• Jules-Pierre Malartre

Saint-Lazare teen’s homemade masks meet tough healthcare industry standards


Despite the scarcity of mask-making materials, Victoria Zabielski searched online for weeks before finding and securing a quality fabric for her washable, reusable masks.

As COVID-19 continues to drive the demand for certain products to the point of prolonged shortages, local residents have to resort to resourceful and creative ways to get the essentials needed to weather the pandemic.

Some residents come up with innovative ways to make the best of their time spent in social isolation by fabricating products that are in short supply, including masks and disinfectant gel. A student at Collège Bourget, Victoria Zabielski of Saint-Lazare, like every other high school student in the area, ended up with plenty of time on her hands this spring and she decided to use that time constructively. Seeing the shortages and high demand for masks, she opted to start making her own.

“We’re all stuck at home,” she told The Journal. “We finished school on the 13th of March and I can’t really imagine spending two months at home doing nothing. So, I saw what people were doing; frontline workers really doing their best, doing what they can. Most of the time you feel bad doing nothing, just being there, and seeing the numbers go up. You feel hopeless, useless. So, I saw people looking for masks, and I know how to sew. I thought I could start selling face masks.”

Victoria then placed a posting on the Living in Saint-Lazare, Hudson, Rigaud and Vaudreuil and Loving it! Facebook page, and the response was immediate. “People really appreciated it,” Victoria said. “I had so many orders the first week. It’s now like a full-time job.”


The Saint-Lazare seamstress and future healthcare worker’s masks conform to the requirements of the by AFNOR Group, a French standards association.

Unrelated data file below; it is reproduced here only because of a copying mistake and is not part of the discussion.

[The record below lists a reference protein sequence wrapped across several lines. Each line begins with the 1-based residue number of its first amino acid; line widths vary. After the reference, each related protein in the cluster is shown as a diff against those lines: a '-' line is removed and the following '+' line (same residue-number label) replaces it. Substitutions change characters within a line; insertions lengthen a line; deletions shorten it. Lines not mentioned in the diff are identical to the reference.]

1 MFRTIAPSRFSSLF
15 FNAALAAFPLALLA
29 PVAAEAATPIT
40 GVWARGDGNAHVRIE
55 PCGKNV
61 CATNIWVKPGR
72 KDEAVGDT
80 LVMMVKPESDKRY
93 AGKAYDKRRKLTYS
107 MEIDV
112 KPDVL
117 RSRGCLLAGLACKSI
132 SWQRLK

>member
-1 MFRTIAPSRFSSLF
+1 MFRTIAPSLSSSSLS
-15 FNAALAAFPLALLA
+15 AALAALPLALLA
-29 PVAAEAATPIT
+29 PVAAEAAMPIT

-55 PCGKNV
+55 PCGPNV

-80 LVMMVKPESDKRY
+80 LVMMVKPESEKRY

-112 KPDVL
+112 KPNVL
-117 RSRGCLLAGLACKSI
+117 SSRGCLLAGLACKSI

The logistics of procuring raw materials proved to be difficult, given that many industries are shut down but Victoria was able to secure the elastics and fabrics needed. Her masks are not simple contraptions sewn together. Victoria fabricates them per the requirements of the AFNOR SPEC S76-001 standard. This guideline released by AFNOR Group, a French standards association, lists minimum requirements for the fabrication of general purpose woven masks.

Selecting the right fabric proved to be a challenge. “It took me weeks to find a good material, because you want one that is accepted, that you know works, and can actually protect you,” Victoria said, adding that she was eventually able to find the right fabric online. “Stores were closed or empty. Even now, I’m really limited in terms of quantity, colors and patterns.”

Victoria’s masks use a double-layered pattern, and they incorporate an entrance for a third layer, as some people elect to add a filtering element, such as a coffee filter to their mask.

As masks become more readily available in local stores, Victoria says that the demand for reusable masks is still high.

“People would rather buy reusable masks because they can wash them. They don’t want to go through boxes and boxes of [disposable] masks. Surgical masks only have that one layer of protection, and then you throw it out.”

Victoria donates some of her masks to front-line healthcare workers, including her cousin who works as a nurse. “She needs to wear surgical masks, but I’m planning on giving her a lot of the masks so that she can distribute them (to whoever needs),” Victoria said. She has also donated masks to other people in need.

She is pursing on